Since the vaccine was launched last year, the journey has been relatively smooth. The few hits faced by the jugg juggernaut, mainly hiccups in the supply chain, have been successfully navigated.
However, there are now concerns about the final stages, with people under the age of 30 showing a much greater reluctance to receive the first dose of the Pfizer or Moderna vaccine than the elderly.
So far, 58.4% of 18- to 24-year-olds and 58.9% of 25- to 29-year-olds in England have received a first dose since becoming eligible on 18 June, according to Public Health England, but that number is now rising slowly enough to cause concern in the NHS.
The latest NHS figures, from July 18, show that 131,150 people aged 18 to 24 had a first dose that week – just a third of 416,434 two weeks earlier. Cities are seeing a slower absorption, with just over half of this age group taking a first dose, and clinical start-up teams in Birmingham and Solihull, Leicester, Liverpool and Manchester had less than 50 %.
Many under the age of 30 seem to have understood the message that the virus is more deadly for those over 50, meaning that young people are less likely to be harmed, which they believe is confirmed by government action.
The end of the “Freedom Day” restrictions saw the nightclubs reopen after midnight last Sunday to a large crowd, only for Boris Johnson to suggest less than 24 hours later that clubs might need Covid passports in the future. The move, some government sources claimed, was “a ploy to increase vaccine intake among young people”.
With case rates rising dramatically for people in their 20s – about one in 100 have a persistent seven-day Covid infection, according to Public Health England – it should come as no surprise that many who remain hesitant about vaccines they think ministers think it matters if they catch the virus.
“We are reopening the economy when young people generally do not have the vaccine and the consequences are that it is okay to take Covid,” said Evie Aspinall, UK spokeswoman for the G7 Youth Summit and former president of Cambridge University. Student Union. “We are told there is no real threat.”
The Observer interviewed as many as 20 people who had not yet been vaccinated and many spoke of their health concerns, skepticism about vaccines and social media – as well as a general lack of motivation. “When the government said the elderly and people with underlying health conditions needed the vaccine, I was all for it,” said Mahmud Iqbal, a 26-year-old computer engineer and barber from Tufnell Park, north London.
“But then the agenda was overturned. The age groups started to decrease and my family started asking me if I would get the vaccine. “Having recovered from Covid last year, Iqbal questioned why he needed the piercing and spoke of fears of side effects.
Kevin, a 24-year-old painter and decorator, said he “did not understand it for centuries” because he was lazy. “I never book for doctors or anything else until it is urgent. But I did not realize that you can go in, so I will probably go now. Kevin said he found it “worrying” that he had been asked to take what he described as an “experimental vaccine”. more than 20 million doses each have been administered.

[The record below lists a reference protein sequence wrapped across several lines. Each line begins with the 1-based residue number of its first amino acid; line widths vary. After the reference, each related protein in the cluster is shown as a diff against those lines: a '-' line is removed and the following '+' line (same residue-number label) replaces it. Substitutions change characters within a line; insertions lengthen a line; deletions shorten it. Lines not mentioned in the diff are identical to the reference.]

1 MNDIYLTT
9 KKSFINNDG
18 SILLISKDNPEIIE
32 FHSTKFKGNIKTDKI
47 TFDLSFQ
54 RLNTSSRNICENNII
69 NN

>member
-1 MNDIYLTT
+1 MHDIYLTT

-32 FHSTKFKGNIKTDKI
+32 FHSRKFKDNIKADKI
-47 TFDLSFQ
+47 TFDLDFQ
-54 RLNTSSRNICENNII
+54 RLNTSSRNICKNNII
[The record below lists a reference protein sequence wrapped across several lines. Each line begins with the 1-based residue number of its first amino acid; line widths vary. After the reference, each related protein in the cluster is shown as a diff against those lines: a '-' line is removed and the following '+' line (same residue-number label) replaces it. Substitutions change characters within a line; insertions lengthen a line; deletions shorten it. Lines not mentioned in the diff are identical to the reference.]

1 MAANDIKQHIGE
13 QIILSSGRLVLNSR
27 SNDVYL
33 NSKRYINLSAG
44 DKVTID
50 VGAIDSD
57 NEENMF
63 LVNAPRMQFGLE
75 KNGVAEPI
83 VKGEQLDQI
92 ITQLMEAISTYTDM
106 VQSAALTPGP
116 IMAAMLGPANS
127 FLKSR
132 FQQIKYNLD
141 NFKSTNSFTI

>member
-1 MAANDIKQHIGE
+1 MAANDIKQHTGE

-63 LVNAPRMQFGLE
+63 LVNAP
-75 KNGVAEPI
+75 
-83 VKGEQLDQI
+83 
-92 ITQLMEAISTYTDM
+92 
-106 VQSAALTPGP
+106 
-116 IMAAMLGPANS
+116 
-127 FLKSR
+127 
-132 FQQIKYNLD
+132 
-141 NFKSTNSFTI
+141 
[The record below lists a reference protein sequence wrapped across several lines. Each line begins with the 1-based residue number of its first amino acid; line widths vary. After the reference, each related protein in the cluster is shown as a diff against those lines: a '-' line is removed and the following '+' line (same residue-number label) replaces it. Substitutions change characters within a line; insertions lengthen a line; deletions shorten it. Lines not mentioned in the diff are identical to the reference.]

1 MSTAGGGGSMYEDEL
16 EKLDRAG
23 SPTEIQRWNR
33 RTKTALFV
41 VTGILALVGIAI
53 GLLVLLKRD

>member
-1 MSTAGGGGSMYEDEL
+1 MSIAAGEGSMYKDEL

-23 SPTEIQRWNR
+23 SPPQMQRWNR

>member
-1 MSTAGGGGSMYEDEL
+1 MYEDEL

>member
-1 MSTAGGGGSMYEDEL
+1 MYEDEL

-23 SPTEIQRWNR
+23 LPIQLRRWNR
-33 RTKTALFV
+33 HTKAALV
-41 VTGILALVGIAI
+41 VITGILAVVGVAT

“I will probably get the vaccine, so I am less likely to pass it on to vulnerable people,” he said.
Georgia, 28, from the West Midlands, said fertility was her main concern. “I have also read about many side effects in the vaccine that eliminates me – effects on the reproductive systems and women’s cycles. I want to have a baby next year and there are no published data on its long-term effects on fertility. “I do not understand why I really need it, I am healthy and I trust my immune system from the government.”
Sam Everington, a doctor in east London who is a board member of the British Medical Association, said more needed to be done to address the misinformation. “It’s difficult, but we have to keep doing provocative things on social media that just aren’t true,” he said. “The most common thing I hear is young people talking about infertility and there is no evidence of that.”
He said ministers should “stop mixed messages”. “Using ‘Freedom Day’ was completely wrong, because we have to live with Covid. I would prefer to use the words “next step”. In our local hospitals, many patients who have now been admitted with Covid have not been vaccinated and are younger. Young people may think they are immunized with Covid or may have only a minor illness, but this is not the case. “
An NHS spokesman said: “There was a lot of enthusiasm for the vaccine from young people with two-thirds of people aged 18-29 already having their first dose just a few weeks after their fitness and thousands more still being vaccinated in convenient places like Ascot Racecourse clinic and vaccine bus at the Latitude festival this weekend.
“If you have not already been vaccinated, there has never been a more important time to move on – it is fast, effective and life-saving.”